Tewkesbury Town Council will be holding a public meeting at 7.30pm on Tuesday, November 15, in the Watson Hall in Barton Street. The meeting will allow people to have their say on the controversial plans for Tewkesbury`s proposed new PFI hospital which will cost £10 million. This follows the collection of over 2,200 petition signatures by campaigners Anita Haycock (who worked as a nursing auxiliary at the Barton Road site for 25 years) and her husband Sam. The petition called for a meeting to discuss the reduction in bed capacity from the existing hospital`s 48 beds to the new hospital`s 20 beds.
At present a substantial proportion of the beds are used for patients referred from Cheltenham and Gloucester. NHS Gloucestershire, which has refused to attend the meeting, insists that this practice will be reduced in time for the new hospital, due to a new mode of service provision where “more integrated primary, community and social care teams aim to maintain patients in their own homes”.
Local Conservative MP Laurence Robertson raised his concerns with Health Secretary Andrew Lansley in January and was apparently not reassured by the reply he received, saying:
“I fear that the local philosophy regarding treating people at home has tended to come about during time of financial tightening.”
“In other words, if sending people home early is the right thing to do, why wasn’t that policy followed 10 or 20 years ago?”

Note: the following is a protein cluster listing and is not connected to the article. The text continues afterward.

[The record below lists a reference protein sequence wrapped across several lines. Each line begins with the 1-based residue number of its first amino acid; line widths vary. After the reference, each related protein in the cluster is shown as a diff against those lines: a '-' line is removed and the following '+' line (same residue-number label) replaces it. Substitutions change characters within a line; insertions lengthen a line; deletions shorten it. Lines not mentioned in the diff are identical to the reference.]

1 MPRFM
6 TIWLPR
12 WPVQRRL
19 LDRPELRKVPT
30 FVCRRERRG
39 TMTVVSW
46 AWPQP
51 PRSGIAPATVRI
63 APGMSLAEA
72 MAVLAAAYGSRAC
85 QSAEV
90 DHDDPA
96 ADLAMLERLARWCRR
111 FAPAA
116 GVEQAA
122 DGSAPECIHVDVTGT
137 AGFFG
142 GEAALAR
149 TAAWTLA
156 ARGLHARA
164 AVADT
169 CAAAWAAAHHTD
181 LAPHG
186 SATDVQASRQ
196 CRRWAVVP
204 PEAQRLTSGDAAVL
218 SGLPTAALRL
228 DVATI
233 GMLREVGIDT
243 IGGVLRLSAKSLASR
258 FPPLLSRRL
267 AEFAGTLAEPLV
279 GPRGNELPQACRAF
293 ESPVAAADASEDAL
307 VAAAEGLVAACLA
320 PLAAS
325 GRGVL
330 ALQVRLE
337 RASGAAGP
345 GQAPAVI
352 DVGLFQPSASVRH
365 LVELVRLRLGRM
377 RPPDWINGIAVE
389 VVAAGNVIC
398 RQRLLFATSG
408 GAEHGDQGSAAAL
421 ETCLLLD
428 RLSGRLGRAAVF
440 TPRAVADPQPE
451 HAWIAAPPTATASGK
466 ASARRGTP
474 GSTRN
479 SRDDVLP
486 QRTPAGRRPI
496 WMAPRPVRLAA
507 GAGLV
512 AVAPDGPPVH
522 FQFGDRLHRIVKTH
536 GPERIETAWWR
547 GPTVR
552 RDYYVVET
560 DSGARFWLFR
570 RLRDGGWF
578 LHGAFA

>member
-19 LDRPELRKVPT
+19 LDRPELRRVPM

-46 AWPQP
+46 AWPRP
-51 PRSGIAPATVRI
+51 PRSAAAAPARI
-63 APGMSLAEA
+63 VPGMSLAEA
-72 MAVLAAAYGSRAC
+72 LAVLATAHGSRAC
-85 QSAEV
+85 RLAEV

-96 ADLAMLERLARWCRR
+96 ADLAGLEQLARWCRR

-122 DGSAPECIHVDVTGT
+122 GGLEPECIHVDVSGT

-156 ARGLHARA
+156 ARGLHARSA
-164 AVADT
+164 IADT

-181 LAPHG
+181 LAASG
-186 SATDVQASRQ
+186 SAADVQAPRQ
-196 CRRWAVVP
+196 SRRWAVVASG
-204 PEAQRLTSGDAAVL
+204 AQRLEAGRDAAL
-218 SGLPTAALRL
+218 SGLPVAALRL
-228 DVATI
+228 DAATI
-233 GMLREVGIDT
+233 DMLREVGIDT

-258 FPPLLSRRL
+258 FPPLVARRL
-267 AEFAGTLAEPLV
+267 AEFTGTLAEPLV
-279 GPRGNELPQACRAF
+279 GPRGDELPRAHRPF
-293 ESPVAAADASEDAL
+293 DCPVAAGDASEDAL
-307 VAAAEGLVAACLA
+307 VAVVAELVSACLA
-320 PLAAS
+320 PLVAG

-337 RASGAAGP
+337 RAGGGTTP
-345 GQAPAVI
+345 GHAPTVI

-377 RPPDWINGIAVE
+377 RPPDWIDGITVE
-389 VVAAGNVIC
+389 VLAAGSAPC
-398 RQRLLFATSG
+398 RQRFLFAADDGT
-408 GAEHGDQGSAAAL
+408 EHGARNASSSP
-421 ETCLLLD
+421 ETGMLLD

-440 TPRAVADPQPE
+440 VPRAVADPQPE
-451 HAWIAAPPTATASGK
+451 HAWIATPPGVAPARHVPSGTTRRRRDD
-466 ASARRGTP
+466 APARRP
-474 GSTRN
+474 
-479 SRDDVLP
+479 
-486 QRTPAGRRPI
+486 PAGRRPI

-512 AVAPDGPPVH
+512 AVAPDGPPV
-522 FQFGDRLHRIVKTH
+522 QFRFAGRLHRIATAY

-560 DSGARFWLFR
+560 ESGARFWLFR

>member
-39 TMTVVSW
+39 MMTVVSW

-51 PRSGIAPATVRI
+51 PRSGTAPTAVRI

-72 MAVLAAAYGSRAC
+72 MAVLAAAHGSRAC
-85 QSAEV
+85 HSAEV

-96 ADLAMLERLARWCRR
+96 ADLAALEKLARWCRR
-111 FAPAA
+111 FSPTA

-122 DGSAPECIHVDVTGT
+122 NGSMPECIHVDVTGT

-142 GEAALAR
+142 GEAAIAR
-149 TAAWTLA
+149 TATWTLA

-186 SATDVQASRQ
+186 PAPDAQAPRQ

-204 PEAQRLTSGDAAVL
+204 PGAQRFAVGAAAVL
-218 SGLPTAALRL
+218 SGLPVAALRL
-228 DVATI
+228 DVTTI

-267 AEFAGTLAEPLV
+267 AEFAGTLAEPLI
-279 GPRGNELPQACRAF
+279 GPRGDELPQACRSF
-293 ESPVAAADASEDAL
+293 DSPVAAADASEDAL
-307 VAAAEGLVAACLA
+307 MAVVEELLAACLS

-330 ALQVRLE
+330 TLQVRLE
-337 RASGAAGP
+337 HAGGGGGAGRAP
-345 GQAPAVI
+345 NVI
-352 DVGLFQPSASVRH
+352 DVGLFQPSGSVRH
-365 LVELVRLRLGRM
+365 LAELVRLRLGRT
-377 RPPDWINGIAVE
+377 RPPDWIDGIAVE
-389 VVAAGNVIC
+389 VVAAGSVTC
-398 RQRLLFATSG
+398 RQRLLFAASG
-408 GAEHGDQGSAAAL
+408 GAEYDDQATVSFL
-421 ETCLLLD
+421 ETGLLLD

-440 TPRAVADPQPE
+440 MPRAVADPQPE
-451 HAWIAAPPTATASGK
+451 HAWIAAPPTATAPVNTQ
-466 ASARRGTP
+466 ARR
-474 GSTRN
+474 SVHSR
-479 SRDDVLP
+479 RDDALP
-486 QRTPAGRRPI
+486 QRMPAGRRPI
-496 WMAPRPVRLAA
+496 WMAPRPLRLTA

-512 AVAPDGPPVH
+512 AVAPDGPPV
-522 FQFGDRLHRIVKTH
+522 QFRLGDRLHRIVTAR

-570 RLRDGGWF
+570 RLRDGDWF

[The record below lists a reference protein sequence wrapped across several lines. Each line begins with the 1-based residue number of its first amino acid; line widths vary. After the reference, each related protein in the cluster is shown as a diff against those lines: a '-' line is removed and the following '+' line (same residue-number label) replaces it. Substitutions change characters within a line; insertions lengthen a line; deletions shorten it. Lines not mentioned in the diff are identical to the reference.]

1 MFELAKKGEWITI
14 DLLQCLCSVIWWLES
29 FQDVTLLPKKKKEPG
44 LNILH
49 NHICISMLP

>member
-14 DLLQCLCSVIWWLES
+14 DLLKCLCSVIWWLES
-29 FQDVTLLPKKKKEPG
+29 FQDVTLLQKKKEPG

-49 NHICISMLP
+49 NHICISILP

“It might be a good theory but we need to make sure that if people are sent home from hospital early, there are proper services available to them at home.”
Last month Mike Sztymiak, a town, borough and county councillor (Independent), echoed the campaigners` call for a public meeting:
“I think the public have very legitimate reasons for asking a lot of valid questions that they want answers to. There were over 2,200 signatures on that petition. These issues should be debated and answers given. At the end of the day, it’s the people’s NHS. I shall be asking the town council to hold a public meeting.”
Is the case for a new PFI hospital genuine or political?
In case anyone is inclined to take the case for any new, reduced capacity PFI hospital over a refurbished one at face value, the shocking case of Coventry`s PFI hospital should be borne in mind, as exposed by journalist George Monbiot. Monbiot wrote:
In Coventry, NHS bosses originally sought £30m of public money to refurbish the city’s two hospitals. When the government told them it was “PFI or bust”, the refurbishment plan was dropped in favour of a scheme to knock down both hospitals and build a new one – with fewer beds and doctors and nurses – at an eventual, corporate-friendly cost of £410m. A report commissioned by the local health authority found that the scheme had been “progressively tailored to fit the needs of private investors”.